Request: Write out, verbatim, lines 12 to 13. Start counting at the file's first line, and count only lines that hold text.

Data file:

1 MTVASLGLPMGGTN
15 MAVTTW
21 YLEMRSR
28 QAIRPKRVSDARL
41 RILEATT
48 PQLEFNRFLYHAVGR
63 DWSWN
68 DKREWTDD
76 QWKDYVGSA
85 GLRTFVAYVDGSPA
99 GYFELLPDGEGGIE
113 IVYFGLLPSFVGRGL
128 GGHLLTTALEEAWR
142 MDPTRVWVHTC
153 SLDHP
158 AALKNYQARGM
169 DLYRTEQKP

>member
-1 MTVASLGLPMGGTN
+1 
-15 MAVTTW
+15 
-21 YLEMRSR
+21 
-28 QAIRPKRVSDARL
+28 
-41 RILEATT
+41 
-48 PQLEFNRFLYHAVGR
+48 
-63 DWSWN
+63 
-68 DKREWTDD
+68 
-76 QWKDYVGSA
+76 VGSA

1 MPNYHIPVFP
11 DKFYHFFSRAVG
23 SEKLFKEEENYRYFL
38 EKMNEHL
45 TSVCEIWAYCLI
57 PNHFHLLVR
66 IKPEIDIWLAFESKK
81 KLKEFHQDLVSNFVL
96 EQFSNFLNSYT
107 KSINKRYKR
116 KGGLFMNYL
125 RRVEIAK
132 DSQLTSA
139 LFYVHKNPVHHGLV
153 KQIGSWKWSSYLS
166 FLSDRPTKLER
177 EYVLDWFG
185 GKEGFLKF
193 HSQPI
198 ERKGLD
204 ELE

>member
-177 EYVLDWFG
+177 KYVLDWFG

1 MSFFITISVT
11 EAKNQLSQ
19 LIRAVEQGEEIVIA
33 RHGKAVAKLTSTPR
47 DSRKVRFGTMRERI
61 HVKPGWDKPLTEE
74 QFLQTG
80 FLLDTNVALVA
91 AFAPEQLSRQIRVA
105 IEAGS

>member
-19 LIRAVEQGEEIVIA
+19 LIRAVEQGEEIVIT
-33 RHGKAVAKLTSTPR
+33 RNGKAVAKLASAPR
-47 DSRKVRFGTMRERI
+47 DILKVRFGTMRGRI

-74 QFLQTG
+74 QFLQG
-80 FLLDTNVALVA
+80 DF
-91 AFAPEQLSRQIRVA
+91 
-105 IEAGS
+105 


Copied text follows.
113 IVYFGLLPSFVGRGL
128 GGHLLTTALEEAWR